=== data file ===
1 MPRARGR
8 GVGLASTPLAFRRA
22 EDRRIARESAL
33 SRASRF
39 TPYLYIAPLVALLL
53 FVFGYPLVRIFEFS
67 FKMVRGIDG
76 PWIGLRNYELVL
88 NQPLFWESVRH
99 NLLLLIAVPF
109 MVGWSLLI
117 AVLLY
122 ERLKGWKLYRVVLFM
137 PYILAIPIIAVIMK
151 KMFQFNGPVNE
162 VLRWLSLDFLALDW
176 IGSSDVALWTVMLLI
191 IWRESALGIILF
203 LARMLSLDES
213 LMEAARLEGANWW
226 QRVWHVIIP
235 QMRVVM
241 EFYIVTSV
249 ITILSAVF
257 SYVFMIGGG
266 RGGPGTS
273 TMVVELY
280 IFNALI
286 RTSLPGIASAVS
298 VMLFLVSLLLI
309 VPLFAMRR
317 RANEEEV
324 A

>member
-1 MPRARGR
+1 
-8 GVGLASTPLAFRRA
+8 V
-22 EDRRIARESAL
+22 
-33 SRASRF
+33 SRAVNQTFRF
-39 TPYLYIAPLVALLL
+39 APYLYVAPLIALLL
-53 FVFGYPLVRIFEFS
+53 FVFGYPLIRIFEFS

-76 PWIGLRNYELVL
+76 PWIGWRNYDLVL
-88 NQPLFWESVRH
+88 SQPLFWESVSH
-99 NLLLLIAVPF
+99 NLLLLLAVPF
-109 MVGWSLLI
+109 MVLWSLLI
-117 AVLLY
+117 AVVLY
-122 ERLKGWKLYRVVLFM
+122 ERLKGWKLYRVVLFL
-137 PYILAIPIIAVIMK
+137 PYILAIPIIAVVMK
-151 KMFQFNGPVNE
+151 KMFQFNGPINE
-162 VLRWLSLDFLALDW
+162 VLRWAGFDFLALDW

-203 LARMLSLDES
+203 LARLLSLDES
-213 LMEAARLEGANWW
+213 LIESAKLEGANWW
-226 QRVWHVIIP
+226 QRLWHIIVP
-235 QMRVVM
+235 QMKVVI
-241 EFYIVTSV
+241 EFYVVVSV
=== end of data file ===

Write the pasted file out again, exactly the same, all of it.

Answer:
1 MPRARGR
8 GVGLASTPLAFRRA
22 EDRRIARESAL
33 SRASRF
39 TPYLYIAPLVALLL
53 FVFGYPLVRIFEFS
67 FKMVRGIDG
76 PWIGLRNYELVL
88 NQPLFWESVRH
99 NLLLLIAVPF
109 MVGWSLLI
117 AVLLY
122 ERLKGWKLYRVVLFM
137 PYILAIPIIAVIMK
151 KMFQFNGPVNE
162 VLRWLSLDFLALDW
176 IGSSDVALWTVMLLI
191 IWRESALGIILF
203 LARMLSLDES
213 LMEAARLEGANWW
226 QRVWHVIIP
235 QMRVVM
241 EFYIVTSV
249 ITILSAVF
257 SYVFMIGGG
266 RGGPGTS
273 TMVVELY
280 IFNALI
286 RTSLPGIASAVS
298 VMLFLVSLLLI
309 VPLFAMRR
317 RANEEEV
324 A

>member
-1 MPRARGR
+1 
-8 GVGLASTPLAFRRA
+8 V
-22 EDRRIARESAL
+22 
-33 SRASRF
+33 SRAVNQTFRF
-39 TPYLYIAPLVALLL
+39 APYLYVAPLIALLL
-53 FVFGYPLVRIFEFS
+53 FVFGYPLIRIFEFS

-76 PWIGLRNYELVL
+76 PWIGWRNYDLVL
-88 NQPLFWESVRH
+88 SQPLFWESVSH
-99 NLLLLIAVPF
+99 NLLLLLAVPF
-109 MVGWSLLI
+109 MVLWSLLI
-117 AVLLY
+117 AVVLY
-122 ERLKGWKLYRVVLFM
+122 ERLKGWKLYRVVLFL
-137 PYILAIPIIAVIMK
+137 PYILAIPIIAVVMK
-151 KMFQFNGPVNE
+151 KMFQFNGPINE
-162 VLRWLSLDFLALDW
+162 VLRWAGFDFLALDW

-203 LARMLSLDES
+203 LARLLSLDES
-213 LMEAARLEGANWW
+213 LIESAKLEGANWW
-226 QRVWHVIIP
+226 QRLWHIIVP
-235 QMRVVM
+235 QMKVVI
-241 EFYIVTSV
+241 EFYVVVSV